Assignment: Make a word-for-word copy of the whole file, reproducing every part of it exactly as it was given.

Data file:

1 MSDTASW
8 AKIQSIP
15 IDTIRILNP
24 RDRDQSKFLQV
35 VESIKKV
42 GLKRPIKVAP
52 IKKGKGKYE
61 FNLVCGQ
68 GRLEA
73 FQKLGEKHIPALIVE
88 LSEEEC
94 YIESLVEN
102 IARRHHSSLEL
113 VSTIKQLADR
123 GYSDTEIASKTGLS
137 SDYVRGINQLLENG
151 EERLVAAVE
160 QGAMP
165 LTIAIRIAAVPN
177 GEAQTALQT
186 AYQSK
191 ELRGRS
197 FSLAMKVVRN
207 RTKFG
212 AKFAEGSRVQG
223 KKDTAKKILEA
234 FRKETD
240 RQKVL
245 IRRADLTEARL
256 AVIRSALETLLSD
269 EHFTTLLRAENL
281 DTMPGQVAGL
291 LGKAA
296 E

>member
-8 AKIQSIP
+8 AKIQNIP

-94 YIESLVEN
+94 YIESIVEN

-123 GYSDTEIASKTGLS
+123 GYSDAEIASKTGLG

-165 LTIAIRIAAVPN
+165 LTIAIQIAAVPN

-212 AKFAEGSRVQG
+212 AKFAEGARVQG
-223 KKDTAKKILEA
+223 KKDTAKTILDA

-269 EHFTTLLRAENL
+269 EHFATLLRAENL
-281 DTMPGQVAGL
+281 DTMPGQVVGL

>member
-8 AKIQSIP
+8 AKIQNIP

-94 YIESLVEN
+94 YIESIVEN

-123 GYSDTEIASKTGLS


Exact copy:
1 MSDTASW
8 AKIQSIP
15 IDTIRILNP
24 RDRDQSKFLQV
35 VESIKKV
42 GLKRPIKVAP
52 IKKGKGKYE
61 FNLVCGQ
68 GRLEA
73 FQKLGEKHIPALIVE
88 LSEEEC
94 YIESLVEN
102 IARRHHSSLEL
113 VSTIKQLADR
123 GYSDTEIASKTGLS
137 SDYVRGINQLLENG
151 EERLVAAVE
160 QGAMP
165 LTIAIRIAAVPN
177 GEAQTALQT
186 AYQSK
191 ELRGRS
197 FSLAMKVVRN
207 RTKFG
212 AKFAEGSRVQG
223 KKDTAKKILEA
234 FRKETD
240 RQKVL
245 IRRADLTEARL
256 AVIRSALETLLSD
269 EHFTTLLRAENL
281 DTMPGQVAGL
291 LGKAA
296 E

>member
-8 AKIQSIP
+8 AKIQNIP

-94 YIESLVEN
+94 YIESIVEN

-123 GYSDTEIASKTGLS
+123 GYSDAEIASKTGLG

-165 LTIAIRIAAVPN
+165 LTIAIQIAAVPN

-212 AKFAEGSRVQG
+212 AKFAEGARVQG
-223 KKDTAKKILEA
+223 KKDTAKTILDA

-269 EHFTTLLRAENL
+269 EHFATLLRAENL
-281 DTMPGQVAGL
+281 DTMPGQVVGL

>member
-8 AKIQSIP
+8 AKIQNIP

-94 YIESLVEN
+94 YIESIVEN

-123 GYSDTEIASKTGLS